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Belly Dance in Cairo

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Uploaded on Jul 24, 2008

The origin of the name 'belly dance' comes from the French ''Dance du ventre' , which translates as "dance of the stomach". Belly dance is also often referred to as "oriental dance" and also sometimes raks sharqui. This is Arabic for "Dance of the east".
Origins of Belly Dance

The type and style of dancing which we now call belly dance, can be traced back over 6000 plus years. The early pagan communities often worshipped a matriarchal deity and extolled the magic and fascination of the ability of women to create life. There is a lot of historical evidence which links the ritual of fertility dances at that time, with symbolic re-creations of giving birth, to modern belly dancing. The sharp hip movements, deliberate muscular contractions and spasms, as well as sinewy undulations, demonstrate strong connections to the body's responses during labour and delivery. The dances spread from Mesopotamia to North Africa, Rome, Spain and India. It is thought gypsies travelled and spread belly dance. This blending can be seen in the use of the neck slides introduced from India and the transformation of hip shimmy to foot stamping in flamenco dance.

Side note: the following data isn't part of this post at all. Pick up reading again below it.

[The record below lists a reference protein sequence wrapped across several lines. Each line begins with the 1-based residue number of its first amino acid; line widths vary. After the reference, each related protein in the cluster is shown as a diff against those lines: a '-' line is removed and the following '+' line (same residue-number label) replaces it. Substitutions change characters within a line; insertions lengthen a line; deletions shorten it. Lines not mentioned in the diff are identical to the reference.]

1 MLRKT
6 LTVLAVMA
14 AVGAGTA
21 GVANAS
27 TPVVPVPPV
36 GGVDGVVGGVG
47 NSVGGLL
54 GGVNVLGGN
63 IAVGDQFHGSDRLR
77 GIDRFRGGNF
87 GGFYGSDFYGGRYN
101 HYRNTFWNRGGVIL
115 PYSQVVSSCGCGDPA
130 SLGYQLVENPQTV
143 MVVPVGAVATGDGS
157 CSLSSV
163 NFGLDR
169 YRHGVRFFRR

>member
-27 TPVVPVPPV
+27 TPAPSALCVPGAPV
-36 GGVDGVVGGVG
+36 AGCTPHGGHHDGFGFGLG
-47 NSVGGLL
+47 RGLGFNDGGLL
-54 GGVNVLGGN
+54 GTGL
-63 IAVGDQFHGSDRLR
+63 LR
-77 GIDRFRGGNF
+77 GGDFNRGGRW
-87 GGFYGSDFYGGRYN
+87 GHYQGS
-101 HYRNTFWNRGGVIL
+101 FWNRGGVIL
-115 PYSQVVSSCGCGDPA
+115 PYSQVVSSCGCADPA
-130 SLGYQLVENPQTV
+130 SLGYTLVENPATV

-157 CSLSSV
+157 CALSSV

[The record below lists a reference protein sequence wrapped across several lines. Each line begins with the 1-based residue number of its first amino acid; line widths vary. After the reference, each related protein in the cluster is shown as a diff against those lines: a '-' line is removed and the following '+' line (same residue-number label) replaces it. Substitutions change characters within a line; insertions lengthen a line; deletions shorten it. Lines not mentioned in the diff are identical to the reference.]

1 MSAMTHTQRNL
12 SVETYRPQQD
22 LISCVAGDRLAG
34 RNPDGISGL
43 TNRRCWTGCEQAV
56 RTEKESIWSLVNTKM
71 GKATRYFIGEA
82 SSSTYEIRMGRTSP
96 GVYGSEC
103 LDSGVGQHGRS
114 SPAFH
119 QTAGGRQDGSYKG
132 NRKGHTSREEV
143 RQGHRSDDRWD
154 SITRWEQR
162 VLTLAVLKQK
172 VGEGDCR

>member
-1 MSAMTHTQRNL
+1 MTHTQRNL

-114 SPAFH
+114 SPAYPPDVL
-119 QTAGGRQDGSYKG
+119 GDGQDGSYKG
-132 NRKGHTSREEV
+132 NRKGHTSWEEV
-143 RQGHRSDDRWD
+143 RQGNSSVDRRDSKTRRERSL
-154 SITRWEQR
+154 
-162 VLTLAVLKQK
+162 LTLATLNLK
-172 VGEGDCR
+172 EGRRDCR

Performances in Egypt did not only involve women. Gypsies also danced for the public at celebrations, wedding processions and in front of coffee houses and market places. Referred to as the ghawazee , their repertoire was a mix of music and dancing, including improvised performances with veil, sticks, swords and candles. Generally, public dancing was tolerated by the authorities, because they earned a substantial revenue by taxing performers' profits. However, religious complaints finally outweighed the financial benefits and public ghawanzee dancing was outlawed in the city of Cairo in 1834. Between 1849 and 1856 the ban was lifted and dancing was allowed in Cairo again, although the sanction against dancing in public remained. The dance moved inside to a music-hall type environment and Egyptian cabaret-style dancing was born.

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